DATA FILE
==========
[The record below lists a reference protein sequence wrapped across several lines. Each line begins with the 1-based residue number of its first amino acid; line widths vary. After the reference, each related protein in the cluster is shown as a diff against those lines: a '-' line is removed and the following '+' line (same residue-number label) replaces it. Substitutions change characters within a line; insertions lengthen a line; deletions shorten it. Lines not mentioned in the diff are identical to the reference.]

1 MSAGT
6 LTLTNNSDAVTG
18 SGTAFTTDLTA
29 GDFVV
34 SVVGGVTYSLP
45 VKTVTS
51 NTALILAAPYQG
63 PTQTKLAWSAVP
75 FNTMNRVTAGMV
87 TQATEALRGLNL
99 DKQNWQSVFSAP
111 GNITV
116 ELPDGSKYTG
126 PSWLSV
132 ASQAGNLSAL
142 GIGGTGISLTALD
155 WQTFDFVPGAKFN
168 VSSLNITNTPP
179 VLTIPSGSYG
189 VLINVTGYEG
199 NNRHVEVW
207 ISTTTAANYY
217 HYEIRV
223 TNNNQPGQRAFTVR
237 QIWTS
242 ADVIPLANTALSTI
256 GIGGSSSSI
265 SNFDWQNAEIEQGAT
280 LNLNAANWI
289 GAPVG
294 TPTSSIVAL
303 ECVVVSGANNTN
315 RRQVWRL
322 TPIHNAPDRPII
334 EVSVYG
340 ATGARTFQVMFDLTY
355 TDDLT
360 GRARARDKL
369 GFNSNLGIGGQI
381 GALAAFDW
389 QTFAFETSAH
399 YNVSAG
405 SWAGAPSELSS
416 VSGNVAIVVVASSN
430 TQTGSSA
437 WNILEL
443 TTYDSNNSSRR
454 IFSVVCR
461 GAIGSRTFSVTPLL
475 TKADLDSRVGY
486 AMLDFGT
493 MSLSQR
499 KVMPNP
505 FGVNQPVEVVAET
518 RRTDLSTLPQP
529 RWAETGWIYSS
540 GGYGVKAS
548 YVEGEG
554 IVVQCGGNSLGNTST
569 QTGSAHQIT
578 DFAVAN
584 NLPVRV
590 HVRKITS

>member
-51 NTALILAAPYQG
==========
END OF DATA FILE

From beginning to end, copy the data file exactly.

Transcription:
[The record below lists a reference protein sequence wrapped across several lines. Each line begins with the 1-based residue number of its first amino acid; line widths vary. After the reference, each related protein in the cluster is shown as a diff against those lines: a '-' line is removed and the following '+' line (same residue-number label) replaces it. Substitutions change characters within a line; insertions lengthen a line; deletions shorten it. Lines not mentioned in the diff are identical to the reference.]

1 MSAGT
6 LTLTNNSDAVTG
18 SGTAFTTDLTA
29 GDFVV
34 SVVGGVTYSLP
45 VKTVTS
51 NTALILAAPYQG
63 PTQTKLAWSAVP
75 FNTMNRVTAGMV
87 TQATEALRGLNL
99 DKQNWQSVFSAP
111 GNITV
116 ELPDGSKYTG
126 PSWLSV
132 ASQAGNLSAL
142 GIGGTGISLTALD
155 WQTFDFVPGAKFN
168 VSSLNITNTPP
179 VLTIPSGSYG
189 VLINVTGYEG
199 NNRHVEVW
207 ISTTTAANYY
217 HYEIRV
223 TNNNQPGQRAFTVR
237 QIWTS
242 ADVIPLANTALSTI
256 GIGGSSSSI
265 SNFDWQNAEIEQGAT
280 LNLNAANWI
289 GAPVG
294 TPTSSIVAL
303 ECVVVSGANNTN
315 RRQVWRL
322 TPIHNAPDRPII
334 EVSVYG
340 ATGARTFQVMFDLTY
355 TDDLT
360 GRARARDKL
369 GFNSNLGIGGQI
381 GALAAFDW
389 QTFAFETSAH
399 YNVSAG
405 SWAGAPSELSS
416 VSGNVAIVVVASSN
430 TQTGSSA
437 WNILEL
443 TTYDSNNSSRR
454 IFSVVCR
461 GAIGSRTFSVTPLL
475 TKADLDSRVGY
486 AMLDFGT
493 MSLSQR
499 KVMPNP
505 FGVNQPVEVVAET
518 RRTDLSTLPQP
529 RWAETGWIYSS
540 GGYGVKAS
548 YVEGEG
554 IVVQCGGNSLGNTST
569 QTGSAHQIT
578 DFAVAN
584 NLPVRV
590 HVRKITS

>member
-51 NTALILAAPYQG